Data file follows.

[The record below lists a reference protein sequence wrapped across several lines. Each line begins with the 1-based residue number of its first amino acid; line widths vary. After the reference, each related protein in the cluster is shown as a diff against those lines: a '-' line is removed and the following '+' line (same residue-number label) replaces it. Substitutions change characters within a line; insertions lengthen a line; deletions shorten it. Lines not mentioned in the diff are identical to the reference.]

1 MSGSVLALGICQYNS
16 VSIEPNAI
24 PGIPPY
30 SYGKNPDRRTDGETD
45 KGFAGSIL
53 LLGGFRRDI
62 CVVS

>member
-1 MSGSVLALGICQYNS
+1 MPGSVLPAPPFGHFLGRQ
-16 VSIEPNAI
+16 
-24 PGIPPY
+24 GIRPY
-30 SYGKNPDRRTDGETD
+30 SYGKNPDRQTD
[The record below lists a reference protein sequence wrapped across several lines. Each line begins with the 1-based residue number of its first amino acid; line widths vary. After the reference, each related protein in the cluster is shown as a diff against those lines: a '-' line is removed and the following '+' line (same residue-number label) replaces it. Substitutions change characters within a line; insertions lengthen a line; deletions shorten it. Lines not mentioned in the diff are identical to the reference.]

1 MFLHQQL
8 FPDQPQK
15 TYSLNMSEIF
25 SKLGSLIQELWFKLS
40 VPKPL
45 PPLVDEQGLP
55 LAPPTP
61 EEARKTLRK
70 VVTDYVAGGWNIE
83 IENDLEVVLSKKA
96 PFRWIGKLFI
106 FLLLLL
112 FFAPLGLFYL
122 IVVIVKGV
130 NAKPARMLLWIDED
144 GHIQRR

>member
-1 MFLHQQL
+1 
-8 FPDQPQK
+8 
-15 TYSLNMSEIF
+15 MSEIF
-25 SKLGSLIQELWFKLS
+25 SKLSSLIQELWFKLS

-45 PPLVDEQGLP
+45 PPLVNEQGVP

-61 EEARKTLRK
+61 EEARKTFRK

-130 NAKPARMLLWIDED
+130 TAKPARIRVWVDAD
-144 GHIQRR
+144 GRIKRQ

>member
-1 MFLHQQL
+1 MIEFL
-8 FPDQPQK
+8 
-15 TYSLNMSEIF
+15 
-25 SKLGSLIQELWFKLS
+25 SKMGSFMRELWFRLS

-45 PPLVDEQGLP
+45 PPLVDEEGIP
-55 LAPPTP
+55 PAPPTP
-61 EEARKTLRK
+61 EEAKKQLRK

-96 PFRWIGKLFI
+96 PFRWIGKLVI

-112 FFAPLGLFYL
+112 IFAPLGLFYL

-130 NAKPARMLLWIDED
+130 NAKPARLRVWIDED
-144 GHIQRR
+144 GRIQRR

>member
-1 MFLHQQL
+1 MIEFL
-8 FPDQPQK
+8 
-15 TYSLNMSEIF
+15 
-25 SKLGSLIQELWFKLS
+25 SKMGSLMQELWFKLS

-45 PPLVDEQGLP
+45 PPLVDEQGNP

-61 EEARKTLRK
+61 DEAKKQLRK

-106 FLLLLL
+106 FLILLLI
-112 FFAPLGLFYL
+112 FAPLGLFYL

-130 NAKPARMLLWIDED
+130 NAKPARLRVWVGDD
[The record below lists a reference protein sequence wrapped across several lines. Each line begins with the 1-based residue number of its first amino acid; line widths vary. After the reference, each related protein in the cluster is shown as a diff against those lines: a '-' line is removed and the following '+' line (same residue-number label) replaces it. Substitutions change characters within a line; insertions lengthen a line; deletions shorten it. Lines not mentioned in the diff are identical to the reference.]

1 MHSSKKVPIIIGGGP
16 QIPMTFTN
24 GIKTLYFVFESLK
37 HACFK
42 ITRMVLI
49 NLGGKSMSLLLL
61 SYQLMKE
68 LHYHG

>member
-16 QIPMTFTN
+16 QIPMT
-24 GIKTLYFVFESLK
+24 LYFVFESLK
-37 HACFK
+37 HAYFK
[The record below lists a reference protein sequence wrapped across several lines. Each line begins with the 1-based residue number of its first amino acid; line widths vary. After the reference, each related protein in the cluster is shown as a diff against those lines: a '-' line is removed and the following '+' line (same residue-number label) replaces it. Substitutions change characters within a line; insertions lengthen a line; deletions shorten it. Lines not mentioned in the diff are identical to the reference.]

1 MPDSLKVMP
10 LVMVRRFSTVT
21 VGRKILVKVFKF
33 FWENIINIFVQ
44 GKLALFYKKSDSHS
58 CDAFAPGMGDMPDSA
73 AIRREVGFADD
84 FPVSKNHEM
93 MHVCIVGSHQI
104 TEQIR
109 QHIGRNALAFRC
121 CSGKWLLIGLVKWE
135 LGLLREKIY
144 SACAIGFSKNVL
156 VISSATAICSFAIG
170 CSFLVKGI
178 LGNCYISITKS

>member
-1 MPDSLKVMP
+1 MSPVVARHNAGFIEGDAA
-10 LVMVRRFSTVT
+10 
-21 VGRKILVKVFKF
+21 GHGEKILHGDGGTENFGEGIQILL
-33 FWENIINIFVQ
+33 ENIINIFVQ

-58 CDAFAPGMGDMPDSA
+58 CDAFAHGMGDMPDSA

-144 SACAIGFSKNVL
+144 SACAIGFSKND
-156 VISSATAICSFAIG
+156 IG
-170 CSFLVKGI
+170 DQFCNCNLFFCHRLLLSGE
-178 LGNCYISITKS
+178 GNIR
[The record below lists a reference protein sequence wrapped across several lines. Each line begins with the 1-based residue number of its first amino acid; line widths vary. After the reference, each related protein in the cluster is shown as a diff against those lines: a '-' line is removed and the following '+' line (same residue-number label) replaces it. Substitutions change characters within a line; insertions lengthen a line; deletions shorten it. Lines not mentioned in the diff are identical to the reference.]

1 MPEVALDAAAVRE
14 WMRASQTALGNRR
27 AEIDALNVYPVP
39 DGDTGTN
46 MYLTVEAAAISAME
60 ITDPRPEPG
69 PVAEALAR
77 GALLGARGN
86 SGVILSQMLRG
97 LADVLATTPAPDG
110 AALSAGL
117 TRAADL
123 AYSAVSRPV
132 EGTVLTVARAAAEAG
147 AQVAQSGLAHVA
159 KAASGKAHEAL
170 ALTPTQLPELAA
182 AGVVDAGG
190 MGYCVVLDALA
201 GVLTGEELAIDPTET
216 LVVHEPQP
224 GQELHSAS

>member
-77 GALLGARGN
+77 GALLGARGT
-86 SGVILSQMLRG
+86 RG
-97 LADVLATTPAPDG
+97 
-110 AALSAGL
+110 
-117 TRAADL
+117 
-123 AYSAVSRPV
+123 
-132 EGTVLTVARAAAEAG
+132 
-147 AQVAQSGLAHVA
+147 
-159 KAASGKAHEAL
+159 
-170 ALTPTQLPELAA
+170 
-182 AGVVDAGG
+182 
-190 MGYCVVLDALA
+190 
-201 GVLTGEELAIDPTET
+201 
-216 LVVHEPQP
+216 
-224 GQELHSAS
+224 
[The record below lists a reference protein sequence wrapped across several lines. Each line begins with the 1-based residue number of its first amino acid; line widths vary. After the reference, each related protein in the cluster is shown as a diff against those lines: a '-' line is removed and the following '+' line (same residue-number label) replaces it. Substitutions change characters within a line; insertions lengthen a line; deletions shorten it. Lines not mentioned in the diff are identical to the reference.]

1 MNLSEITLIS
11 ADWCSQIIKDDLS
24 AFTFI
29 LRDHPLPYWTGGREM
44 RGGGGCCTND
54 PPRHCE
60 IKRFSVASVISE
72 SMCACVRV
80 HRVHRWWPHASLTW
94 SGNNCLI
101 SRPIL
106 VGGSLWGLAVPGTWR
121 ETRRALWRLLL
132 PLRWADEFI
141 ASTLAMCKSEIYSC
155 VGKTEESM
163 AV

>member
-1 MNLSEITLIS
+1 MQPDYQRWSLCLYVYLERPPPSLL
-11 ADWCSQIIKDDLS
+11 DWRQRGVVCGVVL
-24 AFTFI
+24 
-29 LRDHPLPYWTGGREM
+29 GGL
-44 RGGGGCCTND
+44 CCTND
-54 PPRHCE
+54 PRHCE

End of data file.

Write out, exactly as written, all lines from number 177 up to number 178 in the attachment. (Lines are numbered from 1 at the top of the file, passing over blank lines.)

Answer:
-110 AALSAGL
+110 